Hamid Ismailov, The Railway
Information and Questions for Reading
The introduction to our translation (by our friend Robert Chandler!) is rich with information of all kinds about Ismailov, so I'll provide only a little bit of background here. Ismailov, born in 1954, is young enough (and, more to the point, began his most important work late enough) that there is not much (read: almost no) information about him in the standard reference sources on Russian literature, or literature first written in Russian. He's an Uzbek who was born in Kyrgyzstan; The Railway was written in Uzbekistan before he left in 1992 and moved to the UK, where he found work in the media. Much of his published work has been poetry.
You can read his BBC World Service blog (in English), which sounds like good use of resources by the BBC, at http://www.bbc.co.uk/worldservice/arts/2010/04/100423_hamid_ismailov_biography.shtml or at http://www.bbc.co.uk/blogs/worldservice/writerinresidence/ - the November 9 entry, if you scroll down a bit, has some thoughtful writing about the diversity of Islam and how hard it is to represent it. He also has an official web site: http://www.hamidismailov.com/ - with links to his work in a variety of languages, including English and Russian.
1. Many of the stories we have read this fall involve terrible loss, especially of family members, and especially of parents whose young children are left to make their way without all the kinds of support that parents can offer. (In the cases of Aitmatov, Iskander and Ismailov, it's true of the authors as well as of their characters.) Where do you see this reflected in The Railway, and where else in our readings?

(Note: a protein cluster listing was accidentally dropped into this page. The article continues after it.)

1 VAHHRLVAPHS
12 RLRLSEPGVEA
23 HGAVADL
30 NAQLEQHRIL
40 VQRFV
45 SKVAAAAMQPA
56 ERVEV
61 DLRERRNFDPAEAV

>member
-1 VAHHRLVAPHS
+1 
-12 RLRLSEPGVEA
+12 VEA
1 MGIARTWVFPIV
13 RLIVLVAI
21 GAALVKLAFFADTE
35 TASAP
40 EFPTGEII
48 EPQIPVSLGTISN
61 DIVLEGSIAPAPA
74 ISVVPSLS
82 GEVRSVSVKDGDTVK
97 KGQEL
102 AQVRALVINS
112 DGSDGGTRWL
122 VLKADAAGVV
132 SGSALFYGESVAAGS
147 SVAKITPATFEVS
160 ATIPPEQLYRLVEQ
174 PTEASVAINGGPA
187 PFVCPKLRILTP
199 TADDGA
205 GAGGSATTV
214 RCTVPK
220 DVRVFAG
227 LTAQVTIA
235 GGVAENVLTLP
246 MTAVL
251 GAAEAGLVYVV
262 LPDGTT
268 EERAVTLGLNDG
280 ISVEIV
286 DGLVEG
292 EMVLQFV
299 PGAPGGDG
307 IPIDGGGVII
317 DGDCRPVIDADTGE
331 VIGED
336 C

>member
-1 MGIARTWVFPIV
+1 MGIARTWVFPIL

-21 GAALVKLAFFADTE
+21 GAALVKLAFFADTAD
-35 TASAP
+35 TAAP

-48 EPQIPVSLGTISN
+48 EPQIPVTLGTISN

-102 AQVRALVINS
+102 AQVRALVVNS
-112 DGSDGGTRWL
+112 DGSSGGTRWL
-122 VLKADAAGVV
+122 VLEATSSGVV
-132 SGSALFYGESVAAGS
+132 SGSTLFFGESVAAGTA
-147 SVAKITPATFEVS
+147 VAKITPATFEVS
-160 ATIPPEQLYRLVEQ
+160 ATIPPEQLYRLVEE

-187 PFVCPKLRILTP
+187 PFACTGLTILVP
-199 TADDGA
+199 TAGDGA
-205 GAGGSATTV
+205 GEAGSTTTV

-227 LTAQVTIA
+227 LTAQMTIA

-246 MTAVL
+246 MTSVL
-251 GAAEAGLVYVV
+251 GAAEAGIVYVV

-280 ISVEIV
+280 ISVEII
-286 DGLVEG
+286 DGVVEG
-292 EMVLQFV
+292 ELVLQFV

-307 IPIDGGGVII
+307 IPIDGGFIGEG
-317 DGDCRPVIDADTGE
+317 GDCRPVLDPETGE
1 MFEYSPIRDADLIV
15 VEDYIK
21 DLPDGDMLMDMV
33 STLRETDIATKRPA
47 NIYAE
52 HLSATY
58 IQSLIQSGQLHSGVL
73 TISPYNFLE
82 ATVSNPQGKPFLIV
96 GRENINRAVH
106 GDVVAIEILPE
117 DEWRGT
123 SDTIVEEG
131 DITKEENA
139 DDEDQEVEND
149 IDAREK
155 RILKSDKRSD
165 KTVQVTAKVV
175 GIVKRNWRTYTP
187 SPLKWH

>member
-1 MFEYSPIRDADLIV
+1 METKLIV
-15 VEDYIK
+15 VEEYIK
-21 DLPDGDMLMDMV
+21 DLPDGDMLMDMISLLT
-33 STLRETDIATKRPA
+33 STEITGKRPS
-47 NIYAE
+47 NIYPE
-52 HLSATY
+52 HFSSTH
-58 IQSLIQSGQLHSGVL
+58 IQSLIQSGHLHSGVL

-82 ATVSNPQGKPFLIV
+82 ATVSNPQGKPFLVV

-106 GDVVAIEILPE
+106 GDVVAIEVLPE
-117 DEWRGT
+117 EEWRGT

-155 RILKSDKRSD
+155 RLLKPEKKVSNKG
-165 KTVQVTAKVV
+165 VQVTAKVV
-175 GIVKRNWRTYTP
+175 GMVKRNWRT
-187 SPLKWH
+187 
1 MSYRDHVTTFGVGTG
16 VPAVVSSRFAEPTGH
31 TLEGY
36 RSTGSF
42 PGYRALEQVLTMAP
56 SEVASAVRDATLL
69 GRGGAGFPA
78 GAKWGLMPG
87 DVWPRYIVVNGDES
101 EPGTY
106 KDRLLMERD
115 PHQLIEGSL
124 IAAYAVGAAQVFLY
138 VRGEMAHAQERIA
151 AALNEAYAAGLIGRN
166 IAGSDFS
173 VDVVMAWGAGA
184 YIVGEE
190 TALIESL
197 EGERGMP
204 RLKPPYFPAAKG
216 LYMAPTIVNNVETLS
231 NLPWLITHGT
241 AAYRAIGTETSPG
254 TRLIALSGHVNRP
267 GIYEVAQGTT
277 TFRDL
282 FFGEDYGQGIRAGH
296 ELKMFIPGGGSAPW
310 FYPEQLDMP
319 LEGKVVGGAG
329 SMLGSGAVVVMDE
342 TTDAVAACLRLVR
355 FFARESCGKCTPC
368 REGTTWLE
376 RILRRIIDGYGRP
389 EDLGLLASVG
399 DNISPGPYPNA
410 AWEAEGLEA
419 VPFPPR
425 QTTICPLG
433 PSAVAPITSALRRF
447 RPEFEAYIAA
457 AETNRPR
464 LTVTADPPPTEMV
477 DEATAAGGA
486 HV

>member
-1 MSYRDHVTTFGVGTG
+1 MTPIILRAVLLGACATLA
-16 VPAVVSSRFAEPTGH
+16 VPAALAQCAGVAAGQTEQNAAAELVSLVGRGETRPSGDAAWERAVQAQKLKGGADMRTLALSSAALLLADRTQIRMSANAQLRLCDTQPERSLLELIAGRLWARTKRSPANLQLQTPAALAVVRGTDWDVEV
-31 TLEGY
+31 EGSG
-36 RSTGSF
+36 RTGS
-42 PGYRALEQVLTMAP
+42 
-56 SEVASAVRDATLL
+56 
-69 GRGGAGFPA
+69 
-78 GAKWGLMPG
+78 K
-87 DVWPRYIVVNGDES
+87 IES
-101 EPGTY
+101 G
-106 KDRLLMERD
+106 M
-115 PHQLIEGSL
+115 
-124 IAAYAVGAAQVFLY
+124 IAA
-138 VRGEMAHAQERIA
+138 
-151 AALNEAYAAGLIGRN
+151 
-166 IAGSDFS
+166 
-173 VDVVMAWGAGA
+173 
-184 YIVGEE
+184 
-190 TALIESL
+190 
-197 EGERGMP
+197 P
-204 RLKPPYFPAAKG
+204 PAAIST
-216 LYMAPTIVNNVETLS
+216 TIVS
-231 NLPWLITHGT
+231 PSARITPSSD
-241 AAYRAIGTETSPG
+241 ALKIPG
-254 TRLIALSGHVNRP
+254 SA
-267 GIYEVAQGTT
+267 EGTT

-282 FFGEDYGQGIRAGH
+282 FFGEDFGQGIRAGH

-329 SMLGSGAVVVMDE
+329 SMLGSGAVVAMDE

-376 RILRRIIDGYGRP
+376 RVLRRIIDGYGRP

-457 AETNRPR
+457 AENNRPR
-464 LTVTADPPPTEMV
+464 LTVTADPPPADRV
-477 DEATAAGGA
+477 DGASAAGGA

2. Of course a railroad track (with its two rails and connecting ties) looks like a long, long ladder - but why would the idea of connecting these two contructions, vertical and horizontal, not occur to someone who wasn't from Central Asia?
3. Ismailov is often described as a post-modernist writer; what elements make this book post-modern? How would you relate them to Magical Realism?
4. Robert Chandler mentions that Ismailov is an admirer of Platonov (and you may remember the reference to Ismailov in Chandler's introduction to Soul). What does that affinity suggest to you as a reader?
5. Why do you think Ismailov's works have been banned in Uzbekistan? (Even if you're only speculating based on this work, which he wrote there - and which was published in Moscow in 1997.)
More questions about Ismailov and The Railway:
6. What do you make of the cameo appearances of famous people? - They include not just Aleksandr Solzhenitsyn (a big-deal Soviet dissident who won the Nobel Prize in 1970!), but also our friend Chingiz Aitmatov, and Jean-Paul Sartre - whose name seems motivated by the Sart ethnicity as much as anything...
7. Aitmatov's appearance is brief, but what kind of light does it cast on And the Day Lasts More than a Hundred Years? (Why might Ismailov need to perform a "strong misreading" of his more famous predecessor?)
8. On p. 226 we start reading Hoomer's notes (his name a take-off on Homer, the blind epic poet of ancient Greece?) - how do they fit with the rest of the novel?
9. Papers and books keep getting burned in this book - by accident, or out of ignorance. What might this suggest about Ismailov's presentation of Central Asian history?
10. What do you make of the very explicit sexual violence in the book? We've already read books in which sexual violence is delicately hinted at rather than rendered explicit: what is the difference for the reader?
11. Which of the characters have translated added nicknames, and which have nicknames in a language we don't recognize? Are there any traits shared by the characters in either of these groups (besides, perhaps, living in an era when fewer Russians came through the area)?
Many of the Central Asian languages, including Kazakh, Kyrgyz, and Uzbek, are agglutinative, which means that a lot of the meaning that English or French might convey by saying extra words gets expressed by adding more to the word at hand. Because English doesn't do this - and Russian (another Indo-European language) doesn't either - the novel suggests these agglomerations by using dashes between parts of the lenghening names.
12. How would you describe the role of the railway in this book, and how does it compare to the railway in Aitmatov?